The Hidden Casualties of War

I never met Lawrence Beckwith. I have little idea what kind of man he was – whether he was a great athlete or loved baseball, whether he was predisposed to heart disease or diabetes.

Mary Dannhausen, my mother, doesn’t have the answers to most of these questions either. Or her late younger brother. Or her older sister.

Lawrence Beckwith died at the Vaughan Veterans Hospital outside Chicago on March 18, 1949, from a combination of injuries and illnesses obtained serving in Rome, Tunisia and the Naples-Foggia campaign in World War II. He was 40 years old – my age today. During the war, he contracted malaria and was shot in the helmet.

When he was discharged Dec. 8, 1945, he wasn’t the same man Helen Shaughnessy had married three and a half years earlier, shortly after she became pregnant with my mom and five months before he entered the Army. He spent much of his last years at Vaughan, and my mother would never know him outside of a couple of short visits to a ward there filled with similarly injured veterans.  

My mom said her own mother was never the same after the war either, and just a couple years later, she died of breast cancer, suffering terribly from radiation burns caused by the treatment of the time.

“Near the end, the doctors didn’t want us to see her,” my mother told me during a late-night conversation a few years ago, when I finally had the courage to ask her about it. “But she insisted on seeing us one last time. We were at the bottom of the stairs, and she walked from her room to the top of the stairwell. She was crying, and they pulled her away, and that was the last time I saw her.”

My mom was 12, and along with her older sister and younger brother, she had become an orphan. Her aunt Anne, a single working woman, took them in and raised them, but they would never have their parents to talk to, to thank, to celebrate Mother’s Day or Father’s Day. They would never hear their father say, “I’m proud of you.”

You won’t find Mary Dannhausen’s name in the long list of casualties of World War II. She didn’t lose a limb or succumb to disease.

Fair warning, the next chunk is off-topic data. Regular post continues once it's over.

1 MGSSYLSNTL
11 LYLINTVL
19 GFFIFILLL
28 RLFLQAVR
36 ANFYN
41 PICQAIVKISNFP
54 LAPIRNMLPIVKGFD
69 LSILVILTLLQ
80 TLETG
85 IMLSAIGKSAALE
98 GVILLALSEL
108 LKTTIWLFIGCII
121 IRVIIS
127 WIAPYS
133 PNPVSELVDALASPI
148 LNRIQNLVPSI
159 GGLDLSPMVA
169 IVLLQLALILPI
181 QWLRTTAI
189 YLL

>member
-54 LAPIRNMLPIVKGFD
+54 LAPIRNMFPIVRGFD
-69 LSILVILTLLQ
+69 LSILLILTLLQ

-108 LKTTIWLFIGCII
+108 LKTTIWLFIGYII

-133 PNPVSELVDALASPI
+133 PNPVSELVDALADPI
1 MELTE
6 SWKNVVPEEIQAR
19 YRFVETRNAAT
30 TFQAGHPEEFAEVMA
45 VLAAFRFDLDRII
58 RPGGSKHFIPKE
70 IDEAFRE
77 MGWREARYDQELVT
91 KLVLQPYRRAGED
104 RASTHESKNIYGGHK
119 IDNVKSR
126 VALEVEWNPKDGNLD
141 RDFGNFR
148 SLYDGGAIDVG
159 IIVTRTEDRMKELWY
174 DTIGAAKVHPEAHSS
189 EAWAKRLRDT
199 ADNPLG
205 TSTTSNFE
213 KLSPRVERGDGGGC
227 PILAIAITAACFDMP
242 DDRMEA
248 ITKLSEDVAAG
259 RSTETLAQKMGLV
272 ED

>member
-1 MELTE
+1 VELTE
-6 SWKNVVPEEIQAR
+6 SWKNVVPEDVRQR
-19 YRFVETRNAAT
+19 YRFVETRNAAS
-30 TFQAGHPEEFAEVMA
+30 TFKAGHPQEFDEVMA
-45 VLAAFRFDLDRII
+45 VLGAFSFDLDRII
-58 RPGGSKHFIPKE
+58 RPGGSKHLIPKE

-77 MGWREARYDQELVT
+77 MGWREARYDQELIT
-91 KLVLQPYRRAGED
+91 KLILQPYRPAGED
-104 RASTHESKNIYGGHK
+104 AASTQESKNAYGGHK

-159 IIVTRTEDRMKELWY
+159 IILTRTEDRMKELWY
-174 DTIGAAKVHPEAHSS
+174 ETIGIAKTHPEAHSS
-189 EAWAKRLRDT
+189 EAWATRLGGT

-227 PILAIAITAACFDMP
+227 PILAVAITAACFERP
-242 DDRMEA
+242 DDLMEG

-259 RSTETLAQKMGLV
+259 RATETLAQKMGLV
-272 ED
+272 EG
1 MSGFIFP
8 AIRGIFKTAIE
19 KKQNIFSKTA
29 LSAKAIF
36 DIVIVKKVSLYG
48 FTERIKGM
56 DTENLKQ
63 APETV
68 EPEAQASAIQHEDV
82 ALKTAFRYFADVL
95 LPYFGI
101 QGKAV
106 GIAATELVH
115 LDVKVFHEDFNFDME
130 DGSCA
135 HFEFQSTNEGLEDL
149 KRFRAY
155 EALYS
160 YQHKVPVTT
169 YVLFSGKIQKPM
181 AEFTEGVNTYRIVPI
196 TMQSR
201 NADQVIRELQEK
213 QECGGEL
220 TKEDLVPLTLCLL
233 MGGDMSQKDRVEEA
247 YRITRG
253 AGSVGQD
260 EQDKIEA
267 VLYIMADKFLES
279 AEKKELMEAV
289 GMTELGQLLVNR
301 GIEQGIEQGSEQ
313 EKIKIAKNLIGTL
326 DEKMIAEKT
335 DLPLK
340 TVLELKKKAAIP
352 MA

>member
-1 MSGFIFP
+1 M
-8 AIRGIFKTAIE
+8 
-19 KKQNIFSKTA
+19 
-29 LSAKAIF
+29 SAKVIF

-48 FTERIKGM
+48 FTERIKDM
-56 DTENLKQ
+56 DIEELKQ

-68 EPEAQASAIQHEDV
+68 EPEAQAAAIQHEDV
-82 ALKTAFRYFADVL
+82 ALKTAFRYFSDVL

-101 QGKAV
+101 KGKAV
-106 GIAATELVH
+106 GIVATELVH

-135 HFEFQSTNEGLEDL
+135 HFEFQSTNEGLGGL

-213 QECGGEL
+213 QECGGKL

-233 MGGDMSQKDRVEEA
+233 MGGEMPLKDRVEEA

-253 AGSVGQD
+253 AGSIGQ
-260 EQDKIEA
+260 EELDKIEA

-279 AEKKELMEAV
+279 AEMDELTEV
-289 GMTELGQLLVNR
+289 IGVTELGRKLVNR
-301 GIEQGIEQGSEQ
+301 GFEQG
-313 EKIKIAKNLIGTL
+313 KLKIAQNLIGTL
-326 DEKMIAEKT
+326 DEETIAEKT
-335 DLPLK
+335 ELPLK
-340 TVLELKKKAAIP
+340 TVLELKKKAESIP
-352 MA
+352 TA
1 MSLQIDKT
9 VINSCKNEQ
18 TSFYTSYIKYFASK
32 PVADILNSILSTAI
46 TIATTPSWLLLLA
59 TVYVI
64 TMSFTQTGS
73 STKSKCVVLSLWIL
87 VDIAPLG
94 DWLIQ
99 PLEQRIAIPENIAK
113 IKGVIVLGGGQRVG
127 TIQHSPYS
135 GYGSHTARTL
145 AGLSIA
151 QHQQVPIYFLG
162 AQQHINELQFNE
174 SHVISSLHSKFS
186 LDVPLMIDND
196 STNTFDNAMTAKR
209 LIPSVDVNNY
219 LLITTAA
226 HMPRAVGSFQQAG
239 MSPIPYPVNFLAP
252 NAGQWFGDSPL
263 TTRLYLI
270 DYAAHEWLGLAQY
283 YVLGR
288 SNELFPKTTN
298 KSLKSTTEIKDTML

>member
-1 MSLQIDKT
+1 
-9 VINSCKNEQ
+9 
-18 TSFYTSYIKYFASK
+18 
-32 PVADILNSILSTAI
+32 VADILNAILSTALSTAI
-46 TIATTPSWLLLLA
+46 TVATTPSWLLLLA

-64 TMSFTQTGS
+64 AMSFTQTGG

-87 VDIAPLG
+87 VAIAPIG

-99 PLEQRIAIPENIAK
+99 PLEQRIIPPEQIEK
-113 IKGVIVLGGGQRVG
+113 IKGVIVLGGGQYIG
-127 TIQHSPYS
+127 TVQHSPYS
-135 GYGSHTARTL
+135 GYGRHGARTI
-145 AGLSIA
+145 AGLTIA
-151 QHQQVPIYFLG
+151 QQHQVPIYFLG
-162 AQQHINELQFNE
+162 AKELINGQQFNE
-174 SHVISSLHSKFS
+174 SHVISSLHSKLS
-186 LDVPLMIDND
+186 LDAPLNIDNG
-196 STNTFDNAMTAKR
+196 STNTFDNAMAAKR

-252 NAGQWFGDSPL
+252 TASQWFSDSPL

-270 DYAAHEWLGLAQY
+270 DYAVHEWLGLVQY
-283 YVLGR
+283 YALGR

She only lost a father.

She never saw her mother and father share a meal or a dance, or make up after an argument. Never had a father to lean on when navigating high school in the Back of the Yards on Chicago’s south side or college at Loyola University.

When she moved to Door County with my father in the early 1970s and raised six children of her own, she didn’t have a father to become a grandpa, to lend a hand or to tell the grandkids stories about their mother.

She never complained about this, of course.

“There were a lot of men in the war from around us,” she recalled. “Back then, most of us never left the neighborhood, so we didn’t see that there were people whose lives weren’t like ours. Nobody had much money. A lot of people lost their fathers. We were lucky my aunt had the second floor of the apartment she could rent.”

I heard this general story when I was a child, but I only recently realized my mom was an orphan and all that it meant – the way you realize certain things about life only when you try to navigate them in adulthood.

With my father, she raised six kids on a shoestring budget, both working two jobs. Lawrence Beckwith’s daughter learned what motherhood was without an emergency helpline to call or a fatherly hand extended to help.

Somehow she did it, overcoming health battles physical and mental. Only in my recent adulthood did it dawn on me how many of these problems might be traced to the trauma of her youth, to that final vision of her mother, to those too-rare glimpses of her dying father, to all the formative years without them.

I’m 40 now. I talk to my mom and dad almost every day. I try to check in on them, but I’m usually asking for help. Where should I plant these tomatoes? Why won’t the chainsaw start? What gets this grime off my shower door?

Forty years old, with endless questions to ask of my parents. All of them questions my mom never got to ask of her own.

World War II claimed the lives of an estimated 75 to 80 million people worldwide, including 407,300 American soldiers. Another 671,801 soldiers were injured. Millions more were left to deal with the aftermath, and many, like my mother, still deal with it today.

Last week it leaked that national security adviser John Bolton is refreshing half-baked ideas of invading Iran, with Congressman Tom Cotton parroting the same easy-in, easy-out lines that Donald Rumsfeld, George Bush and Dick Cheney used to sell the war in Iraq in 2003. Some justify the idea based on security aims, others on economics. The worst of them just seem to think it would be fun.

As you listen to the drums of war, consider the costs. Not just the cost of the defense budget, the tanks, the fighter jets or the battleships. Not just the soldiers whose lives will be lost or whose bodies will be maimed. But those left behind to deal with their losses and their injuries – the casualties felt in the decades after the bullets stop flying.

Consider my mom, her brother and sister: just three names among the millions of hidden casualties of war.